Lots of small, kind gestures make saints, writes David Quinn
A few weeks ago during a chat with a renowned Italian journalist, the Pope seemed to call the existence of Hell into doubt, or so it was reported. The journalist, Eugenio Scalfari (94), is founder of the traditionally anti-clerical newspaper, La Repubblica. Pope Francis has granted several interviews to Scalfari and afterwards always Scalfari reports something sensational. The Vatican then has to state that Scalfari – an atheist – is not accurately quoting the Pope.
In any event, this time Scalfari has the Pope doubting whether Hell exists. He has the Pope saying that the souls of unrepentant sinners simply ‘disappear’. This, would, of course, contradict the words of Christ himself who emphatically confirmed the existence of Hell. This is why the Vatican had to say that Scalfari’s account of the interview is not to be taken literally.
A new papal document released on Monday shows that the Pope certainly believes in the existence of the Devil. The document, an Apostolic Exhortation, is called Gaudete et Exsultate (‘Rejoice and Be Glad’). It is essentially a call to holiness.
Pope Francis has repeatedly spoken about the Devil. Contrary to his soft reputation, he speaks about the Devil far more than the average priest or bishop.
In his new Exhortation, he describes the spiritual life as “a constant struggle against the Devil, the prince of evil”.
He speaks of him as “a personal being who assails us”.
He says, “we should not think of the devil as a myth, a representation, a symbol, a figure of speech or an idea”, adding that “this mistake would lead us to let down our guard”, allowing the Devil to “destroy our lives, our families and our communities”. And, Francis might have added, the Church itself.
He tells us how to fight the Devil. He says we “can count on the powerful weapons that the Lord has given us: faith-filled prayer, meditation on the word of God, the celebration of Mass, Eucharistic adoration, sacramental Reconciliation, works of charity, community life, missionary outreach”.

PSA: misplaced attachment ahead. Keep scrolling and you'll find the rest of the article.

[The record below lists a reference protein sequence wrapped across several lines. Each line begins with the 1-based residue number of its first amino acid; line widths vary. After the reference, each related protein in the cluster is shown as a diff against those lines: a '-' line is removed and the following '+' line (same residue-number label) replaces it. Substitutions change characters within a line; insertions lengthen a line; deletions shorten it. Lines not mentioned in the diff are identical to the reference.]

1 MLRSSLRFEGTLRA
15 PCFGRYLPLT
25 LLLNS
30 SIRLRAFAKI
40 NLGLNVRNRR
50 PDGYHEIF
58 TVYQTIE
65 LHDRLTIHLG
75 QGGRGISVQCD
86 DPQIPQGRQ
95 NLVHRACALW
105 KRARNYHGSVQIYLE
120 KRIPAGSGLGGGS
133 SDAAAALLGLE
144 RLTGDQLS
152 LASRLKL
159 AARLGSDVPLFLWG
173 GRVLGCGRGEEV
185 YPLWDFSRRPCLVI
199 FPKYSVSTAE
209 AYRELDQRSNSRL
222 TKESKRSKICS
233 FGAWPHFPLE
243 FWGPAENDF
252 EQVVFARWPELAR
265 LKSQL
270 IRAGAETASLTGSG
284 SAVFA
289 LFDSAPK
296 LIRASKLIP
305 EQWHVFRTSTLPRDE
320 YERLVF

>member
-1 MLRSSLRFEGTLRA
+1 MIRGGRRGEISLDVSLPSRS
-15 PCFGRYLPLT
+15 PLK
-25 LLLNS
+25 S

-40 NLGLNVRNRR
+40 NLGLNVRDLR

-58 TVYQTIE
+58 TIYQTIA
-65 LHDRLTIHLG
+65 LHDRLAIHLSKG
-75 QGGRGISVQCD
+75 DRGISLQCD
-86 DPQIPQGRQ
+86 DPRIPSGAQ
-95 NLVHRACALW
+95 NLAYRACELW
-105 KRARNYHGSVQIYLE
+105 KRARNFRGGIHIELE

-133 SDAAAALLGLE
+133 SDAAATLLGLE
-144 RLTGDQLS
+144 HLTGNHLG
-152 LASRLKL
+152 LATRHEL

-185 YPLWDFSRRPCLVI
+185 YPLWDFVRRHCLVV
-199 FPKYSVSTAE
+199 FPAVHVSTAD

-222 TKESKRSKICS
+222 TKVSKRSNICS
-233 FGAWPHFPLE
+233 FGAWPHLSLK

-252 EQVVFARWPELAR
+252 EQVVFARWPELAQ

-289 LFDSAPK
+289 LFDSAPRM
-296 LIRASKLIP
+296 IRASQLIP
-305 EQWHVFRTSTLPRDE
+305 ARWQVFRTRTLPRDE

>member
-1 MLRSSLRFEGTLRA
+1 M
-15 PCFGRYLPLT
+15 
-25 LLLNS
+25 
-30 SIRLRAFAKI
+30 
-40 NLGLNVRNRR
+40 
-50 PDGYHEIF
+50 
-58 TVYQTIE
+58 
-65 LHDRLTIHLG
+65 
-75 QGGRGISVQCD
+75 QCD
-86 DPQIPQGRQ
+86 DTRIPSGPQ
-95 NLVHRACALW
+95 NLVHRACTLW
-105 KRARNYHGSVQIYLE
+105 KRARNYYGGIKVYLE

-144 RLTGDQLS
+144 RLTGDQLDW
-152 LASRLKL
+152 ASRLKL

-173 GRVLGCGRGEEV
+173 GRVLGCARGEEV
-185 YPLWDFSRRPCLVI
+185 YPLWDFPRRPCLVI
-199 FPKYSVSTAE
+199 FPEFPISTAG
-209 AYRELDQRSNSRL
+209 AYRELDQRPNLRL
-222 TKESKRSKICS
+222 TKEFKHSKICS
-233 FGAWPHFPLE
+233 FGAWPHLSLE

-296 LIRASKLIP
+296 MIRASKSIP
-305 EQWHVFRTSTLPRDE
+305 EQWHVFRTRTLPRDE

As mentioned, we rarely hear any of this kind of thing from many of our clergy today. They do not warn us that the spiritual life is also a battle, a battle we can lose, and will lose without the grace of God. Maybe this causes us to lower our guard in the way the Pope warns against?
For the most part, though, the purpose of Gaudete et Exsultate is to tell ordinary Catholics that we can all be holy, that holiness is not something only a special elite consisting almost entirely of priests and religious can achieve.
In his typical, down-to-earth style, Francis gives us examples of the sort of very ordinary, day-to-day things any one of us can do on the path to holiness.
He says: “This holiness to which the Lord calls you will grow through small gestures. Here is an example: a woman goes shopping, she meets a neighbour and they begin to speak, and the gossip starts. But she says in her heart: ‘No, I will not speak badly of anyone’. This is a step forward in holiness. Later, at home, one of her children wants to talk to her about his hopes and dreams, and even though she is tired, she sits down and listens with patience and love. That is another sacrifice that brings holiness. Later she experiences some anxiety, but recalling the love of the Virgin Mary, she takes her rosary and prays with faith. Yet another path of holiness. Later still, she goes out onto the street, encounters a poor person and stops to say a kind word to him. One more step.”
The document is also full of his usual impatience with people who try to turn the Faith into an intellectual superstructure, out of reach of the comprehension of ordinary people, something only a handful can understand. He calls these people ‘gnostics’. They put knowledge first. ‘Gnostic’ comes from the Greek word ‘gnosis’, meaning ‘knowledge’.
He also has hard words for those he calls ‘pelagians’, who think they can be saved through their own will and their own efforts. Pelagius was an early Church heretic who believed we did not need the grace of God to be saved.
Here again, he condemns a spiritual elitism that seems to discount ordinary people and puts holiness beyond their reach.
The Pope says: “This [new Pelagianism] finds expression in a variety of apparently unconnected ways of thinking and acting: an obsession with the law, an absorption with social and political advantages, a punctilious concern for the Church’s liturgy, doctrine and prestige, a vanity about the ability to manage practical matters, and an excessive concern with programmes of self-help and personal fulfilment.”
Here he slams legalists, but he also slams those who seem obsessed with the latest New Age spiritual technique. (Does he mean the likes of the Enneagram?)
Sometimes when reading Pope Francis, it’s hard to escape the impression that he is reacting against the excessively clerical and authoritarian Church of his youth in Argentina. He would have found the same thing here in Ireland.
There is lots of clericalism still around today, but almost all of the authoritarianism of the past is gone and has been replaced by a very soft, unchallenging type of religiosity that seems to dispense with almost all law. Laxism has taken over from legalism.
That said, Gaudete et Excultate contains much of Pope Francis at his best. A dominant theme of his papacy is that ordinary Christians can be spiritual heroes in their ordinary day-to-day lives. Holiness is not something that can be obtained only by special people. Ordinary people can become saints through the “small gestures” he lists. Add lots of those together and you have a saint, and that saint could well be your own mother or father. Or you, for that matter.